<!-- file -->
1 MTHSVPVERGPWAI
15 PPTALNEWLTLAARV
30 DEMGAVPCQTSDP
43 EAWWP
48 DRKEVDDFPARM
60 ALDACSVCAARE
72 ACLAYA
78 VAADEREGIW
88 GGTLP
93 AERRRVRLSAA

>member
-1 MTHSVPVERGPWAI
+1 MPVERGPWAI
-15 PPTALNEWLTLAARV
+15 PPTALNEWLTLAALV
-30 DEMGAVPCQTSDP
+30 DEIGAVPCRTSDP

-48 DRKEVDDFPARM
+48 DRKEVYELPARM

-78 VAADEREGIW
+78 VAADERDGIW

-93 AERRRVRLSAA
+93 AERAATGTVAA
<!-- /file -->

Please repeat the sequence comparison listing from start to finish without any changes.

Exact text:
1 MTHSVPVERGPWAI
15 PPTALNEWLTLAARV
30 DEMGAVPCQTSDP
43 EAWWP
48 DRKEVDDFPARM
60 ALDACSVCAARE
72 ACLAYA
78 VAADEREGIW
88 GGTLP
93 AERRRVRLSAA

>member
-1 MTHSVPVERGPWAI
+1 MPVERGPWAI
-15 PPTALNEWLTLAARV
+15 PPTALNEWLTLAALV
-30 DEMGAVPCQTSDP
+30 DEIGAVPCRTSDP

-48 DRKEVDDFPARM
+48 DRKEVYELPARM

-78 VAADEREGIW
+78 VAADERDGIW

-93 AERRRVRLSAA
+93 AERAATGTVAA